Florida’s strength lies in their defense. Specifically, they have a very talented set of pass rushers in Jachai Polite (junior defensive end, #99), Cece Jefferson (senior defensive end, #96), and Jabari Zuniga (junior defensive end, #92). Khairi Clark (senior defensive tackle, #54) and Chauncey Gardner-Johnson (junior safety, #23) are also strong defenders for the Gators. On offense, Martez Ivey (senior interior offensive line, #73), Jawaan Taylor (junior tackle, #65), T.J. McCoy (junior interior offensive line, #59), and Fredrick Johnson (senior guard, #74) are leading Florida to success this season in the trenches. Tyrie Cleveland (junior wide receiver, #89) has disappointed, but Van Jefferson (junior wide receiver, #12) and Jordan Scarlett (junior running back, #25) have produced plenty in Gainesville.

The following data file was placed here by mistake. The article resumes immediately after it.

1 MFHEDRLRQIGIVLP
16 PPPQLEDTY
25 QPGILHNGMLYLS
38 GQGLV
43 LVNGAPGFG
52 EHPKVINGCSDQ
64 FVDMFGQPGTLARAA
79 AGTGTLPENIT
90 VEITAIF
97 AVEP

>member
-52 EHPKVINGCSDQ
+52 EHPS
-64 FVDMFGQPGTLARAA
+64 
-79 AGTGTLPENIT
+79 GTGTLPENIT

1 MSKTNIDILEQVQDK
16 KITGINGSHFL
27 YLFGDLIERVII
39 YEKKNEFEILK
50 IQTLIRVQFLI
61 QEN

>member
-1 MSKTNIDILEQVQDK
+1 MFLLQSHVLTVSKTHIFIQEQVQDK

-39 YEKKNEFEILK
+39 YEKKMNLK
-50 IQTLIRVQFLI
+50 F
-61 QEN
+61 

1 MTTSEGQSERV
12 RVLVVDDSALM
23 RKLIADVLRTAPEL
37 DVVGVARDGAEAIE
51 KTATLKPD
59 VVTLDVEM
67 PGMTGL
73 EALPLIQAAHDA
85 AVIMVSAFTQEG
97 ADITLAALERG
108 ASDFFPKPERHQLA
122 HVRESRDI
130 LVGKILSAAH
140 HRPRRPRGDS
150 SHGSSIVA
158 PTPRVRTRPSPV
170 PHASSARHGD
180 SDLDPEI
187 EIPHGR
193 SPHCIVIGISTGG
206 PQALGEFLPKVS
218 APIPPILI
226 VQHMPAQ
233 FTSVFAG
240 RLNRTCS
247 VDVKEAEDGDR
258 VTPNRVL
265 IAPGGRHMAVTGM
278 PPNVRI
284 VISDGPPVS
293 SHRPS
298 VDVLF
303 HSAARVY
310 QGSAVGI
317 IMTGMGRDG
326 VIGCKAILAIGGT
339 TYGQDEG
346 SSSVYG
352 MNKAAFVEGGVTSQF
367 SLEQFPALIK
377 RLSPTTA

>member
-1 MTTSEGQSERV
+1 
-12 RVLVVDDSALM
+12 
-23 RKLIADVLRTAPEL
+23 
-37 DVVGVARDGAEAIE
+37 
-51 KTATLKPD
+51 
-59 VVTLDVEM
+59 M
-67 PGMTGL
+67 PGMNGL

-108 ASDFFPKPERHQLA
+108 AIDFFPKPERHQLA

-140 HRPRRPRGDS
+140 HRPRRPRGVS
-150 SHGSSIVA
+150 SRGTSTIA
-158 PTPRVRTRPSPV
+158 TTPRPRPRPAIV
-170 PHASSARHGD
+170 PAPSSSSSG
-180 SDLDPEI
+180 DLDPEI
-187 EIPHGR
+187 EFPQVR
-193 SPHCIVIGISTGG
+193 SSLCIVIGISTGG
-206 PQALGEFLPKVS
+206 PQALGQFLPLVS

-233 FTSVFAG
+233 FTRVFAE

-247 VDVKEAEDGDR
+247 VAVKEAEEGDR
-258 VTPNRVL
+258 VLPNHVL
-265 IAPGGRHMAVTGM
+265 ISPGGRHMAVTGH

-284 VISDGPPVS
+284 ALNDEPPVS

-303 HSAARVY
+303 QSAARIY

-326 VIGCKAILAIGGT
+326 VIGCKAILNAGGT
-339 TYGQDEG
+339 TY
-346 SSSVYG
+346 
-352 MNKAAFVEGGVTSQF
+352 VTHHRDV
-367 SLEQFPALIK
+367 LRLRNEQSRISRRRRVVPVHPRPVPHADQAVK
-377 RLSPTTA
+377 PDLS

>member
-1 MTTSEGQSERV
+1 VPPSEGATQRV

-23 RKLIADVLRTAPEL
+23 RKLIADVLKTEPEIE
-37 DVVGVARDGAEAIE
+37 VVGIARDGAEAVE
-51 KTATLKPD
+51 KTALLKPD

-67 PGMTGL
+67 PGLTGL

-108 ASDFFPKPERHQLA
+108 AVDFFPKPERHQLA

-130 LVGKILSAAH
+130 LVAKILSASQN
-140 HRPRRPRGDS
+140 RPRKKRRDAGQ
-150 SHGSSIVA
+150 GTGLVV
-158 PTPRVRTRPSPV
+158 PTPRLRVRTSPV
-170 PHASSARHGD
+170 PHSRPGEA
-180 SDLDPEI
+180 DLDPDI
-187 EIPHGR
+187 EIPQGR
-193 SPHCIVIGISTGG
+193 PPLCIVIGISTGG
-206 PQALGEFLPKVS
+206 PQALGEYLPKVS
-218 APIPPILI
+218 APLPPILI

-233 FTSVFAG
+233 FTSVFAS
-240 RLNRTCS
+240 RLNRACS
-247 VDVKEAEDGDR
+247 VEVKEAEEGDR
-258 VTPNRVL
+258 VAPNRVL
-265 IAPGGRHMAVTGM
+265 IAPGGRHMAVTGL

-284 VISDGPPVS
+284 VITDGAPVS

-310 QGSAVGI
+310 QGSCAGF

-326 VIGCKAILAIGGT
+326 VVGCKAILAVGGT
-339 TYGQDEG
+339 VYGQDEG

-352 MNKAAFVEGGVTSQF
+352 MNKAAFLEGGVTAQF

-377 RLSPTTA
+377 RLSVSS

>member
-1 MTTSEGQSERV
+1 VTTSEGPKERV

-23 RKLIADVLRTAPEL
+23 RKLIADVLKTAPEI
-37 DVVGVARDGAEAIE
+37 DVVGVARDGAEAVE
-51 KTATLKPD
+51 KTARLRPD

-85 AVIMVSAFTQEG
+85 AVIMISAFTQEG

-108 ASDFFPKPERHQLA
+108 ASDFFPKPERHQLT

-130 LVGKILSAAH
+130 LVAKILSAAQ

Michigan looks to be finally hitting their stride, which is a dangerous thought for a team with so much talent. A major reason for their success is the improved play of Shea Patterson (junior quarterback, #2), who was very erratic earlier in the season. Karan Higdon (senior running back, #22) has stayed relatively healthy, and Zach Gentry (senior tight end, #83) and Sean McKeon (junior tight end, #84) have been an effective safety blankets and third down weapon for Patterson. Ben Bredeson (junior tackle, #74) and Juwann Bushell-Beatty (senior tackle, #76, questionable with an undisclosed injury) are 2019 prospects on the offensive line, as Michigan is very young at that position. What makes the Wolverines tick, though, is one of the most talented defenses in the country. Rashan Gary (junior defensive tackle, #3), Devin Bush (junior linebacker, #10), Chase Winovich (senior defensive end, #15, questionable with an undisclosed injury), Lavert Hill (junior defensive back, #24), Khaleke Hudson (junior linebacker, #7), David Long (junior cornerback, #22), Bryan Mone (senior defensive tackle, #90), and Tyree Kinnel (senior defensive back, #23) are all locks to be drafted next year, barring any catastrophic injuries. Gary has the most perceived talent of that bunch, but he is still battling an injury and may be out.